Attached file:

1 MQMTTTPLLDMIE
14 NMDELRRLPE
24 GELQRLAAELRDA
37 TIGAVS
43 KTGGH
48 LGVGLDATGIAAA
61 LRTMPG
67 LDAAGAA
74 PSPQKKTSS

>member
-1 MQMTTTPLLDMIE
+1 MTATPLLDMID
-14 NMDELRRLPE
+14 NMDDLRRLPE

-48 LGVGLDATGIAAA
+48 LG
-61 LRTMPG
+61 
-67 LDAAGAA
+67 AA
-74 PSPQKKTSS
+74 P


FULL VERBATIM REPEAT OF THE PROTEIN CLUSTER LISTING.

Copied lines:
1 MQMTTTPLLDMIE
14 NMDELRRLPE
24 GELQRLAAELRDA
37 TIGAVS
43 KTGGH
48 LGVGLDATGIAAA
61 LRTMPG
67 LDAAGAA
74 PSPQKKTSS

>member
-1 MQMTTTPLLDMIE
+1 MTATPLLDMID
-14 NMDELRRLPE
+14 NMDDLRRLPE

-48 LGVGLDATGIAAA
+48 LG
-61 LRTMPG
+61 
-67 LDAAGAA
+67 AA
-74 PSPQKKTSS
+74 P